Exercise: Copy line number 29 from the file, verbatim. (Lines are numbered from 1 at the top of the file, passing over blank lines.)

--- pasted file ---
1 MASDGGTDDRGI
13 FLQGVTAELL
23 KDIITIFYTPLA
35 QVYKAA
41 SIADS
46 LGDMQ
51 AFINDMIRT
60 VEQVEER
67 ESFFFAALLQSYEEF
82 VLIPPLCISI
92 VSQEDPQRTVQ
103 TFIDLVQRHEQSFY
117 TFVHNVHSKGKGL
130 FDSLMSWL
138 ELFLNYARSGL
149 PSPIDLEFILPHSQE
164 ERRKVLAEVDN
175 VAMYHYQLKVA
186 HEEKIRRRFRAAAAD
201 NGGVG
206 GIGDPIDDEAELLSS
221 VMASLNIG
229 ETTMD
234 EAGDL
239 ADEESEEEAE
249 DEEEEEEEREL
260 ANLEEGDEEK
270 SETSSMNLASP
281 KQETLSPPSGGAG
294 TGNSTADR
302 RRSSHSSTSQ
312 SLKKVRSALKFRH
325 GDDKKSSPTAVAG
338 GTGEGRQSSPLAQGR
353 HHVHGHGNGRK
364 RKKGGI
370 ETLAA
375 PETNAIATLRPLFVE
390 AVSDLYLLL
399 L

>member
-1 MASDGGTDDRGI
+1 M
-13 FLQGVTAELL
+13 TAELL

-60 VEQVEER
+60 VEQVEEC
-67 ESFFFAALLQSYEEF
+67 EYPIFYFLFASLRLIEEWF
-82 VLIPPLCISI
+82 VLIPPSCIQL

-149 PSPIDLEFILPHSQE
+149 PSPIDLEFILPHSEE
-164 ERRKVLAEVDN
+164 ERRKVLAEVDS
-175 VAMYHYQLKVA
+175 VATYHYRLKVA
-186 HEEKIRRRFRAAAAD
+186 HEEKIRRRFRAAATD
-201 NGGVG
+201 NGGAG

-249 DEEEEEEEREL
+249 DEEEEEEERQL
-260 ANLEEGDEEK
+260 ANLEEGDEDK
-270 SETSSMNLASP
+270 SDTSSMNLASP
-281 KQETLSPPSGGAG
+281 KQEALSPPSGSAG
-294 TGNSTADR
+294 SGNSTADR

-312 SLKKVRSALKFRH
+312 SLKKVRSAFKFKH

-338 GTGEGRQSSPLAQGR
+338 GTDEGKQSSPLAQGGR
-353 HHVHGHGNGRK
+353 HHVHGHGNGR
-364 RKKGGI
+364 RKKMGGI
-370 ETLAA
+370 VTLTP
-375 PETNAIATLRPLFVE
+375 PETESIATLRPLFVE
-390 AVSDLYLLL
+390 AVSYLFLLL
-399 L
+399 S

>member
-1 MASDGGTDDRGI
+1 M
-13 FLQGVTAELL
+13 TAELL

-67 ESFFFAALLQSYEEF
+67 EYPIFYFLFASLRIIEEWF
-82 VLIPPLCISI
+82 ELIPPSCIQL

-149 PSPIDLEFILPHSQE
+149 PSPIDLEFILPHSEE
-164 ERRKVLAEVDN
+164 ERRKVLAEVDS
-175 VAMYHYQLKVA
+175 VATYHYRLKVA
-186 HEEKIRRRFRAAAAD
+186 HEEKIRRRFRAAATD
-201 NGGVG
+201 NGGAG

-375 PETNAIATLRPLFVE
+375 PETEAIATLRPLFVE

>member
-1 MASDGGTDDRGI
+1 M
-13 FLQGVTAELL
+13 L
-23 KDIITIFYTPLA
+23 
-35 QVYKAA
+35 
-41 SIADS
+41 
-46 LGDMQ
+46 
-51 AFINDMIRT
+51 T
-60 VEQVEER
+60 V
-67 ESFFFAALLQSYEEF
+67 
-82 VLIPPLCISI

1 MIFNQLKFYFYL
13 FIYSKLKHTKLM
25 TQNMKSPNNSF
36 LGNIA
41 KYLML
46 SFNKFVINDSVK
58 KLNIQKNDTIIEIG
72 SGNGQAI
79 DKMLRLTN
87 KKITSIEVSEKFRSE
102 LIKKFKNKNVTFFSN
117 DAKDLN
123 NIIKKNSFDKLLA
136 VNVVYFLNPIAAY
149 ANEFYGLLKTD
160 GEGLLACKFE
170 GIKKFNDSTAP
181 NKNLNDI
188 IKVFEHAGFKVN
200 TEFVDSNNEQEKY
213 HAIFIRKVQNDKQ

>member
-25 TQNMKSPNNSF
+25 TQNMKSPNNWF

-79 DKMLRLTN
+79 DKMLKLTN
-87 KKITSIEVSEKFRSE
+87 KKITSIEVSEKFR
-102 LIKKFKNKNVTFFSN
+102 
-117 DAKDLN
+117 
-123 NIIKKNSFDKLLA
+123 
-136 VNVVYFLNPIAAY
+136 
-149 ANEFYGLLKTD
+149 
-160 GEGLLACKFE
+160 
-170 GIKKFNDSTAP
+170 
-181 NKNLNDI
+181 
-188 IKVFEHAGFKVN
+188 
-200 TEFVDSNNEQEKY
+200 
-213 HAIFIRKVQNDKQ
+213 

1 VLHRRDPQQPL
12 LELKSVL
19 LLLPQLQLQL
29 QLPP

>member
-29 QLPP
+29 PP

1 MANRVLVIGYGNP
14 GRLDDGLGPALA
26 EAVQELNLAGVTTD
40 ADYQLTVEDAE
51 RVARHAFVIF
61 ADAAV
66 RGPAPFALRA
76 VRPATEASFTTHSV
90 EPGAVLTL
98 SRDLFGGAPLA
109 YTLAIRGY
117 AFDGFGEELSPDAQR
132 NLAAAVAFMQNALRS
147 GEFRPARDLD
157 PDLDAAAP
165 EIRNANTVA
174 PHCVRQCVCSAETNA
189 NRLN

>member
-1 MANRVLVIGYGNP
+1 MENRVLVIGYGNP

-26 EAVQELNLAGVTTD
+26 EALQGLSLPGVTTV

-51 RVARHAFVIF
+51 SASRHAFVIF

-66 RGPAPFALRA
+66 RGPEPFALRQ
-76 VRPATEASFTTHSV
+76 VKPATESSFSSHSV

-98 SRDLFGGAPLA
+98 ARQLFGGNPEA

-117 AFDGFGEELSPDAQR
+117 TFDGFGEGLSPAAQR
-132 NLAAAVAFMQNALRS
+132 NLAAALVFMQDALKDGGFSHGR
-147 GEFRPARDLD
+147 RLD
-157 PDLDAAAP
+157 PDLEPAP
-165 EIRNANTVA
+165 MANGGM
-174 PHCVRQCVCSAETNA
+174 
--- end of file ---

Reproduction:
281 KQETLSPPSGGAG